Chancellor Philip Hammond has announced the autumn 2017 budget with a range of proposals designed to boost the UK's technology industry, from funding for electric vehicles to new regulations relating to taxes dodged on digital royalties paid to companies operating from a low-tax jurisdiction but selling into the UK.
In a speech unveiling the government's official Autumn Budget 2017 policy paper, published yesterday, chancellor Philip Hammond claimed a push for the UK's tech industry. 'For the first time in decades Britain is genuinely at the forefront of this technological revolution,' Hammond told Parliament. 'Not just in our Universities and research institutes. But this time in the commercial development labs of our great companies. And on factory floors and business parks across this land. But we must invest to secure that bright future for Britain. And at this Budget, that is what we choose to do.'
The budget includes provisions designed to, in the government's own words, 'establish the UK as a world leader in new technologies such as artificial intelligence (AI), immersive technology, driverless cars, life sciences and FinTech [Financial Technology],' with Hammond aiming to boost the funding of technology businesses in the nation from one every hour to one every half-hour through £20 billion in funding over the next decade, new tax breaks for technology start-ups, and improvements in the ability for pension funds to invest in the sector.
Other tech-related provisions in the budget include £10 million for cybersecurity, £100 million to assist in the switchover from internal combustion to electric vehicles, £75 million for artificial intelligence research and a further £40 million for AI-based worker retraining courses. The government has also pledged to better collect taxes from technology giants like Amazon and Apple who sell into the UK but pay taxes on that income elsewhere.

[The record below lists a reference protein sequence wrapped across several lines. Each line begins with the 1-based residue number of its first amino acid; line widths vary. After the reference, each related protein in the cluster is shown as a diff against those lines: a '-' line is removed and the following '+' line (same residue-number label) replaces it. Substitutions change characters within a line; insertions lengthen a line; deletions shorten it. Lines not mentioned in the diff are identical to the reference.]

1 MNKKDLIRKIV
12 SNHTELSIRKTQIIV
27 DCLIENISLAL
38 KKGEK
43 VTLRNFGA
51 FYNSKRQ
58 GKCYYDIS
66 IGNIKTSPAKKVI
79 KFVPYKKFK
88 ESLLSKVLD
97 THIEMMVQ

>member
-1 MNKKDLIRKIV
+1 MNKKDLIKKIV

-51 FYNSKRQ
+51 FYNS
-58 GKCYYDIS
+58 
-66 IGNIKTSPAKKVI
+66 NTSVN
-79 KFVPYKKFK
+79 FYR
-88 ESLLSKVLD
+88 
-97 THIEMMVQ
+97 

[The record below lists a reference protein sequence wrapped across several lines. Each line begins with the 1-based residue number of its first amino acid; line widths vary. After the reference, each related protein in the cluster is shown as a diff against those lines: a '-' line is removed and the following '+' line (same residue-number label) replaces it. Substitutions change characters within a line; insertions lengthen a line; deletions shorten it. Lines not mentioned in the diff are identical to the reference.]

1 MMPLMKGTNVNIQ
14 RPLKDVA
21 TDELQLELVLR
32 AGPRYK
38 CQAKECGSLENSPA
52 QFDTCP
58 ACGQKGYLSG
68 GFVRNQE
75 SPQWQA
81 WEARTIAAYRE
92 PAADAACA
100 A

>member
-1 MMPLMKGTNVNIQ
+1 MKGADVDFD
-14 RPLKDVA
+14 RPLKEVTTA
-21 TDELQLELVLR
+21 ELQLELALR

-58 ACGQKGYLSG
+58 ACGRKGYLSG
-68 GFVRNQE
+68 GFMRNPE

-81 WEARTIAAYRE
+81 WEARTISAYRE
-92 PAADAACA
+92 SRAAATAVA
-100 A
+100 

The budget also includes provision to boost computing education in the UK by tripling the number of trained teachers, something industry giant Microsoft has applauded. 'We welcome the announcement by the Chancellor to triple the number of fully-qualified computer science teachers from 4,000 to 12,000,' says Microsoft UK chief executive Cindy Rose of the government's plans. 'There is an urgent need for the UK to tackle its digital skills gap and use technology to nurture the creativity already present in the next generation. Teachers across the country need more support to deliver the plans laid out today in the Budget. They need the skills to pass on to their students, the tools to enable them to engage young minds, the freedom to experiment in class and find the best way to engage youngsters, and the professional support to ensure they can get help if they need it.'
Others, though, are somewhat more cautious in their analysis. 'The true measure of a revolution is how it impacts the everyday lives of people. Technology without implementation or relevance to the problem it seeks to fix means nothing,' says Tom Williams, chief executive of the tech-driven life insurance start-up Certua. 'I welcome this investment into innovation in the tech start-up industry but strongly believe that we must judge ourselves on the end result of how it improves the lives of those who use it.'
The Autumn Budget 2017 can be read in full now on the Treasury website.